Composite dark matter with invisible light from almost-commutative geometry

Autoren: Maxim Khlopov, Christoph Stephan (2006)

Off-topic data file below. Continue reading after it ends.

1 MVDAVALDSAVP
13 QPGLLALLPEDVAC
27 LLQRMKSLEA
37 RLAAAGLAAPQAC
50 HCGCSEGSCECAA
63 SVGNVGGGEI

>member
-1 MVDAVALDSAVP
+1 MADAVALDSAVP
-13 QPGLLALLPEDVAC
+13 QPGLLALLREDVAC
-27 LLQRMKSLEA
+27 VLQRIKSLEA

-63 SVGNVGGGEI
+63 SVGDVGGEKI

Almost commutative geometry offers a specific way to unify general relativity, quantum mechanics and gauge symmetries. The AC-model of elementary particles, arising on this way, naturally embeds the Standard model and predicts doubly charged AC-leptons, anion-like A^{--} and cathion-like C^{++}, which can bind in WIMP-like (AC)-atoms, being a nontrivial candidate for cosmological dark matter. This state is reached in the early Universe along a tail of more manifest secondary frozen blocks. They should be now here polluting the surrounding matter. The main secondary relics are C^{++} "anomalous helium" and a bound system of A^{--} with an ordinary helium ion (^4He)^{++}, which is able to attract and capture (in thefirst three minutes) all the free A^{--} fixing them into a neutral OLe-helium (OHe) nuclear interacting "atom" (^4He^{++}A^{--}). The model naturally involves a new U(1) gauge interaction, possessed only by the AC-leptons and providing a Coulomb-like attraction between them. This attraction stimulates the effective A-C recombination into AC-atoms inside dense matter bodies (stars and planets), resulting in a decrease of anomalous isotopes below the experimental upper limits. OLe-helium pollution of terrestrial matter and (OHe) catalysis of nuclear reactions in it is one of the exciting problems (or advantages?) of the present model.

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